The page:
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Old 22-02-2015, 15:05   #69
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Re: Are dark hulls hotter?

I don't know what we are talking about we agree on everything.

Sent from my SM-N910V using Cruisers Sailing Forum mobile app
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Old 22-02-2015, 15:28   #70
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Re: Are dark hulls hotter?

It's just a matter of choice. Someone in the tropics might like black and someone in the artic might like white. Not good choices maybe but so what. But that is just my opinion.
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Old 22-02-2015, 22:46   #71
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Re: Are dark hulls hotter?

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Originally Posted by Sea Frog View Post
Actually there is a product especially developed for marine use. Nippon Ever Cool. There is a temp chart showing the effect of paint, very interesting. I am not sure you can use it for hulls though...
I followed the link to the Nippon Paint website. It shows that you can get this paint in colors other than white and that in other colors the Nippon paint is still cooler than the same color in epoxy or polyurethane. It also has a statement that it can be used on all exterior surfaces. But there is no info on other characteristics such as durability or fade resistance.
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Old 23-02-2015, 01:07   #72
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Re: Are dark hulls hotter?

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Originally Posted by Dr. Sea View Post
I followed the link to the Nippon Paint website. It shows that you can get this paint in colors other than white and that in other colors the Nippon paint is still cooler than the same color in epoxy or polyurethane. It also has a statement that it can be used on all exterior surfaces. But there is no info on other characteristics such as durability or fade resistance.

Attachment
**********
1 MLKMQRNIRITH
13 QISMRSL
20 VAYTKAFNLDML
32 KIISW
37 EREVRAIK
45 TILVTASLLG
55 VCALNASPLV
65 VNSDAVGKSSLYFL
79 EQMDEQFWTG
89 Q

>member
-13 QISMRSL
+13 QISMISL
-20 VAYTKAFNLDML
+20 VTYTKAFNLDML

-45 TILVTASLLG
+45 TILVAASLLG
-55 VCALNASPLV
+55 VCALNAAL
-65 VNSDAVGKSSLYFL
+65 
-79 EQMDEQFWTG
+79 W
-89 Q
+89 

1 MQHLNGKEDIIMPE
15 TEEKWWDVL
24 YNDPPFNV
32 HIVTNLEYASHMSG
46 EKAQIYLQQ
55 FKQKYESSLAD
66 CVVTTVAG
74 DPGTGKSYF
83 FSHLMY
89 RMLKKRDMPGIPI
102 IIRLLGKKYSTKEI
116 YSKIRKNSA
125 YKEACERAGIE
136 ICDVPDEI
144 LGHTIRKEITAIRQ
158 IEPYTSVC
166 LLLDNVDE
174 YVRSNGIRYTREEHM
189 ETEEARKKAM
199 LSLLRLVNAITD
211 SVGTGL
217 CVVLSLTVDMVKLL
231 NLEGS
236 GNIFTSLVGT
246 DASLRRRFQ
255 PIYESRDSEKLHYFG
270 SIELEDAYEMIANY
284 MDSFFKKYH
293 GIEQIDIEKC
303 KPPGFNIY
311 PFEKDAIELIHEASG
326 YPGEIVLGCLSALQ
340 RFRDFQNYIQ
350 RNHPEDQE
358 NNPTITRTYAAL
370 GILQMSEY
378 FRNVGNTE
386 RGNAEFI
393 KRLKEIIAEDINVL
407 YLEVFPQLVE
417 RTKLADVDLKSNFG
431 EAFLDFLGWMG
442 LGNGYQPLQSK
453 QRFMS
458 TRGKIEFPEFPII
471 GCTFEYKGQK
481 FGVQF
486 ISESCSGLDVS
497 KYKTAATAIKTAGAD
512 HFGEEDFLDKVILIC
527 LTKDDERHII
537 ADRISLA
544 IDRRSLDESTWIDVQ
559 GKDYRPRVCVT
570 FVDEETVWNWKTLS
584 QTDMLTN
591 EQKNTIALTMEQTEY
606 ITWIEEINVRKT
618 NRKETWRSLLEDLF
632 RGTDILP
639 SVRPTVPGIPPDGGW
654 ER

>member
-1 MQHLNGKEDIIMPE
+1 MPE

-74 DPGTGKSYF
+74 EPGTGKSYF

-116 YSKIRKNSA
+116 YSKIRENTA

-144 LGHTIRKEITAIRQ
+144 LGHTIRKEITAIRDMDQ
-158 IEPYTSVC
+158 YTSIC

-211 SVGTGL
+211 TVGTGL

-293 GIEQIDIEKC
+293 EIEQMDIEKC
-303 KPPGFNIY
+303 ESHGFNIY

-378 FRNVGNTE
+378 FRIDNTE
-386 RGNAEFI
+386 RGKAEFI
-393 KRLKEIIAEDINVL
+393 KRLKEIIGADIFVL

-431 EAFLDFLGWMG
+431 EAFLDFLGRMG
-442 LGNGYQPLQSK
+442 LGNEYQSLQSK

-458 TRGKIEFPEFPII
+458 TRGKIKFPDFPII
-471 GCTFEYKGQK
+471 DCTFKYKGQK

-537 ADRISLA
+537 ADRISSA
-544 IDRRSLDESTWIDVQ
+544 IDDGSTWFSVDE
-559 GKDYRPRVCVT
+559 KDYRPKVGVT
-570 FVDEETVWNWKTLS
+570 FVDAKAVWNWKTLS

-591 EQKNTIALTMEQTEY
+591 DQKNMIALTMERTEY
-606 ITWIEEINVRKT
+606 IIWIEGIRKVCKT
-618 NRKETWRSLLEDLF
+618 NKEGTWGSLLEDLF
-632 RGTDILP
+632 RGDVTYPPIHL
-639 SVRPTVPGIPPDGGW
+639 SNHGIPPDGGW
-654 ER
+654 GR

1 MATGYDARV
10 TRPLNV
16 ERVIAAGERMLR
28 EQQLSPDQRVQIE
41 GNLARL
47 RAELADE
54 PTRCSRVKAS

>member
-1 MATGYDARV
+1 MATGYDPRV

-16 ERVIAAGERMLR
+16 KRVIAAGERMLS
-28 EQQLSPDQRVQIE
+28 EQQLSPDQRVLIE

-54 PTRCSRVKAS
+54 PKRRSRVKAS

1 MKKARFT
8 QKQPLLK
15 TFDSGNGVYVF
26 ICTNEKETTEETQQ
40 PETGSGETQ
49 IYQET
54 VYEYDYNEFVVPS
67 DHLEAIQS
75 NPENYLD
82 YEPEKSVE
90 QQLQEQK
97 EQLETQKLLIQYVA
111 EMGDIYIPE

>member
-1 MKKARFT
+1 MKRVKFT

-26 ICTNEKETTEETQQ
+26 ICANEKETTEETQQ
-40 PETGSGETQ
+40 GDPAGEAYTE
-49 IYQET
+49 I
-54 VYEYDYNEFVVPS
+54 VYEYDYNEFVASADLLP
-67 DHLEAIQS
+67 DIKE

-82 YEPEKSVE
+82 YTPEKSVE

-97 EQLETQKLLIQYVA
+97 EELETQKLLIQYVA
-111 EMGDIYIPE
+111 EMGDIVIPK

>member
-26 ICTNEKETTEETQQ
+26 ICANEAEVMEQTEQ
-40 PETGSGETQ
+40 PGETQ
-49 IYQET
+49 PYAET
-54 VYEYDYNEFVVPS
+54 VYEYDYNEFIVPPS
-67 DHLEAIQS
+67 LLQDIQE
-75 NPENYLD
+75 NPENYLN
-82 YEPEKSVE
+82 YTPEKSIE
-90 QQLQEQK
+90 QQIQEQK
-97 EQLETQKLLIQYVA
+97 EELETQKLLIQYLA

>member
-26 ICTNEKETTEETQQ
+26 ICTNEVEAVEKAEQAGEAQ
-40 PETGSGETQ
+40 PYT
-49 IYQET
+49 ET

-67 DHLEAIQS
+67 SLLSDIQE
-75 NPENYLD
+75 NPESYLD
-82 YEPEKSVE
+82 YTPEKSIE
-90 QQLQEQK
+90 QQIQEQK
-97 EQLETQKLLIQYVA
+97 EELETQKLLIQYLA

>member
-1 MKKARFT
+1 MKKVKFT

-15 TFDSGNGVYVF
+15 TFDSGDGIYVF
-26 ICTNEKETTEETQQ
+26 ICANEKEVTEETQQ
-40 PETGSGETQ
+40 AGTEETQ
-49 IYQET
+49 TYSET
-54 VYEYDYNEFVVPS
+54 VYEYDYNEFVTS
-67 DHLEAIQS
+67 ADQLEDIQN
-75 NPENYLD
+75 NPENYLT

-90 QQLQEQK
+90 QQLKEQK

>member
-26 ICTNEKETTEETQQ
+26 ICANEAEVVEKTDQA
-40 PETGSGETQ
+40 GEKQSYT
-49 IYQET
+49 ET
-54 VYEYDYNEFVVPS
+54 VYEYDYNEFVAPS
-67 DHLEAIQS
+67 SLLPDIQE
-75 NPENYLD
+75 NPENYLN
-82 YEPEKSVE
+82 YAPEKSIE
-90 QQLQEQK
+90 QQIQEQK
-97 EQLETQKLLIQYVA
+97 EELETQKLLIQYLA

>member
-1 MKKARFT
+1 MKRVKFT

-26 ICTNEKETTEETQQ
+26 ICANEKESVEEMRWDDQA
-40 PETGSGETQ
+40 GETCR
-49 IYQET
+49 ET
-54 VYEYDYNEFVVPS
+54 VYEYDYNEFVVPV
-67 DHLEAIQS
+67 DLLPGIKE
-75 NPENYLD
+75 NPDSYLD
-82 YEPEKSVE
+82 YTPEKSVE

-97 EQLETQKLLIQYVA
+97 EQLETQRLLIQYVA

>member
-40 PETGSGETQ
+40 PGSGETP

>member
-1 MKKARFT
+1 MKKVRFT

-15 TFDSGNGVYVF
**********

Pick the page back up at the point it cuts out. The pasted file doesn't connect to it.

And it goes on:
That's why I decided to go with Altiris IR-reflective pigments added to gelcoat. I still did not make up my mind about color though.
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Old 25-03-2015, 15:33   #73
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Re: Are dark hulls hotter?

I have got a dark blue hull but with the balsa core to the waterline. I can't see the difference. Previously I had a white hull.
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Old 25-03-2015, 17:00   #74
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Re: Are dark hulls hotter?

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Originally Posted by georgetheleo View Post
My wifes hull is dark-and yes it is hot.
Well played
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Old 25-03-2015, 18:01   #75
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Re: Are dark hulls hotter?

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Originally Posted by Rohan View Post
Teak is darker than a white deck, but it's still not like dark blue or black. That does make a difference. Wood also acts as it's own insulation, so while it might be hot on your feet on a summer day, the underside of it would not be very hot. On a related note, I have heard that cork decks are much more heat resistant, but I have no experience with this.

On another note, has anyone else noticed that nearly ALL America's cup racing boats have black hulls? Does black make a sailboat go faster? Or maybe at those speeds everyone is freezing so they need all the heat they can get?
Carbon fiber is black. If you want the boat any other color you will be adding weight. Looking pretty and making the cabin cooler are not good enough reasons.